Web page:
(“This Week in Glean” is a series of blog posts that the Glean Team at Mozilla is using to try to communicate better about our work. They could be release notes, documentation, hopes, dreams, or whatever: so long as it is inspired by Glean. You can find an index of all TWiG posts online.)
Recently, I had the pleasure of working with our wonderful iOS developers here at Mozilla in instrumenting Lockwise, one of our iOS applications, with the Glean SDK. At this point, I’ve already helped integrate it with several other applications, all of which went pretty smoothly, and Lockwise for iOS held true to that. It wasn’t until later, when unexpected things started happening, that I realized something was amiss…
Integrating the Glean SDK with a new product is a fairly straightforward process. On iOS, it amounts to adding the dependency via Carthage, and adding a couple of build-steps to get it to do its thing. After this is done, we generally smoke test the data using the built in debugging tools. If everything looks good, we submit a request for data review for collecting the new metrics. Once a data steward has signed off on our request to collect new data, we can then release a new version of the application with its Glean SDK powered telemetry. Finally, we collect a few weeks of data to validate that everything looks good, such as user counts, distribution of locales, and we look for anything that might indicate that the data isn’t getting collected like we expected, such as holes in sequence numbers or missing fields. In Lockwise for iOS’s case, all of this went just as expected.
One part of the Glean SDK integration that I haven’t mentioned yet is enabling the application in our data ingestion pipeline via the probe-scraper so that we can accept data from it. On iOS, the Glean SDK makes use of the application bundle identifier to uniquely identify the app to our pipeline, so enabling the app means letting the pipeline know about this id so that it won’t turn away the data. This identifier also determines the table that the data ultimately ends up in, so it’s a key identifier in the process.
So, here’s where I learned something new about iOS architecture, especially as it relates to embedded application extensions. Application extensions are a cool and handy way of adding additional features and functionality to your application in the Apple ecosystem. In the case of Lockwise, they are using a form of extension that provides credentials to other applications. This allows the credentials stored in Lockwise to be used to authenticate in websites and other apps installed on the device. I knew about extensions but hadn’t really worked with them much until now, so it was pretty interesting to see how it all worked in Lockwise.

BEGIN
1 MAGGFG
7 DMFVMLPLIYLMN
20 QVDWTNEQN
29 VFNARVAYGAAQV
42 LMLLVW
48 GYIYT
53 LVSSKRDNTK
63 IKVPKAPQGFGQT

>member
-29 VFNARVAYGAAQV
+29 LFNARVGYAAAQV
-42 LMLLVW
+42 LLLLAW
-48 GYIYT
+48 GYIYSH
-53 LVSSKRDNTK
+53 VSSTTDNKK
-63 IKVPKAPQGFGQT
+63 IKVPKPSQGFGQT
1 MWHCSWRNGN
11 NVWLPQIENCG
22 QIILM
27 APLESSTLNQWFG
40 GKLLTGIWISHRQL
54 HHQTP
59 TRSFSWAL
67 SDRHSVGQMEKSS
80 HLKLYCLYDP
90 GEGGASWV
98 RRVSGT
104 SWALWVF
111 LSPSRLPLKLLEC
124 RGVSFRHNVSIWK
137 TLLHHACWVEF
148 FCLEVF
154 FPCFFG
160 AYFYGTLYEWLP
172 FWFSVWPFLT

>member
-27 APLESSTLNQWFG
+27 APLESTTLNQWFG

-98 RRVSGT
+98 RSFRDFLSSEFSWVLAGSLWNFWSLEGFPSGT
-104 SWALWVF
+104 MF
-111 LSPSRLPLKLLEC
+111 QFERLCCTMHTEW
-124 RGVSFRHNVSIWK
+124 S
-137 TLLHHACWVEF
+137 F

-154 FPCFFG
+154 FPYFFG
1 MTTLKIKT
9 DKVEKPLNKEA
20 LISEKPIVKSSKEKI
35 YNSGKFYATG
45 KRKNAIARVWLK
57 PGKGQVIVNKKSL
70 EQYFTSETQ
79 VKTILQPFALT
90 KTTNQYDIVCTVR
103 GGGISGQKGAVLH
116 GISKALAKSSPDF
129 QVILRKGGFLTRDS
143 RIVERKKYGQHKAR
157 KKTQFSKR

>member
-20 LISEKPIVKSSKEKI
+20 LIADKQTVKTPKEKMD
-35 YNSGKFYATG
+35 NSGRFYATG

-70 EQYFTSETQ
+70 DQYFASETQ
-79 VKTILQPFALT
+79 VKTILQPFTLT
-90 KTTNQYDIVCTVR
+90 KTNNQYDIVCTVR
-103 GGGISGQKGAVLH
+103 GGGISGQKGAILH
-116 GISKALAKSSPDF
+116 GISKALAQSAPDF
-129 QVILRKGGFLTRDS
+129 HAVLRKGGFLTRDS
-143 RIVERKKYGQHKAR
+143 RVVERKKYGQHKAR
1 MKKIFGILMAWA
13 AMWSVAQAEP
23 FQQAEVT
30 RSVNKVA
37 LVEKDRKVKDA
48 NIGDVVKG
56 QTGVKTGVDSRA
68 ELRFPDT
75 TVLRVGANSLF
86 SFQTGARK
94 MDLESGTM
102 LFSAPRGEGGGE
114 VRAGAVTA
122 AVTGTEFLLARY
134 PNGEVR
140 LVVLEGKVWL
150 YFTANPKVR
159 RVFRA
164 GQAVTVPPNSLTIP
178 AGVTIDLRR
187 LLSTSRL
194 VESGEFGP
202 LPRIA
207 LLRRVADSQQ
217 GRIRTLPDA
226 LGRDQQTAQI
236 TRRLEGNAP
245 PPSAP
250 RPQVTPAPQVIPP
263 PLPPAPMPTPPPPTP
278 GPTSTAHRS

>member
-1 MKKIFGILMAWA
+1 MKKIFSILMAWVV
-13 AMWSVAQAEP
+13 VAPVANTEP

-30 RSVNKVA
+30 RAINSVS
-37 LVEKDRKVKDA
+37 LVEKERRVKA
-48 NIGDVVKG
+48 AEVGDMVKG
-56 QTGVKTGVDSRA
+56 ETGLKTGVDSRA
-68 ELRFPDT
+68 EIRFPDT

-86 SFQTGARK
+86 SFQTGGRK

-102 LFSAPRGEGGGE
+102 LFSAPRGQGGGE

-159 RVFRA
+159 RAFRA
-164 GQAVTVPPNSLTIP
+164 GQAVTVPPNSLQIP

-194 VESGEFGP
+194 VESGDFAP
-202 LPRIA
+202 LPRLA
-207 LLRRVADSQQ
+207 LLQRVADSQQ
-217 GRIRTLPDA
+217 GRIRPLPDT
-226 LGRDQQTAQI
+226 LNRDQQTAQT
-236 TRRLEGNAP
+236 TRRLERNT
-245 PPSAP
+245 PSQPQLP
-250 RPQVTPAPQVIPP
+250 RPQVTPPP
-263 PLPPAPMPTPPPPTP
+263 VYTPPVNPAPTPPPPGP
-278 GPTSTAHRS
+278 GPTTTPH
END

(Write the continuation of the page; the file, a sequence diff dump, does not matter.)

Here’s where a brick smacks into the story. Remember that bundle identifier that I said was used to uniquely identify the app? Well, it turns out that application extensions in iOS modify this a bit by adding to it to uniquely identify themselves! We realized this when we started to see our pipeline reject this new identifier, because it wasn’t an exact match for the identifier that we expected and had allowed through. The id we expected was org-mozilla-ios-lockbox, but the extension was reporting org-mozilla-ios-Lockbox-CredentialProvider. Using a different bundle identifier totally makes sense, since they run as a separate process within their own application sandbox container. The OS needs to see them differently because an extension can run even if the base application isn’t running. Unfortunately, the Glean SDK is purposefully built to not care about, or even know about different processes so we had a bit of a blind spot in the application extension. Not only that, but remember I mentioned that the extension’s storage container is a separate sandbox from the base application? Well, since the extension runs in a different process from the base application, and it has a separate storage, the Glean SDK running in the extension acted just like the extension was a completely separate application. With separate storage, it happily generates a different unique identifier for the client, which does not match the id generated for the base application. So there was no way to attribute the information in the extension to the base application that contained it because the ingestion pipeline saw these as separate applications with no way to associate the client ids between the two. These were two sandboxes that just couldn’t interact with each other. To be fair, Apple does provide a way to share data between extensions and applications, but it requires creating a completely separate shared sandbox, and this doesn’t solve the problem that the same Glean SDK instance just shouldn’t be used directly by multiple processes at the same time.
Well, that wasn’t ideal, to say the least, so we began an investigation to determine what course of action we should (or could) take. We went back and forth over the details but ultimately we determined that the Glean SDK shouldn’t know about processes and that there wasn’t much we could do aside from blocking it from running in the extensions and documenting the fact that it was up to the Glean SDK-using application to ensure that metrics were only collected by the main process application. I was a bit sad that there wasn’t much we could do to make the user-experience better for Glean SDK consumers, but sometimes you just can’t predict the challenges you will face when implementing a truly cross-platform thing. I still hold out hope that a way will open up to make this easier, but the lesson I learned from all of this is that sometimes you can’t win but it’s important to stick to the design and do the best you can.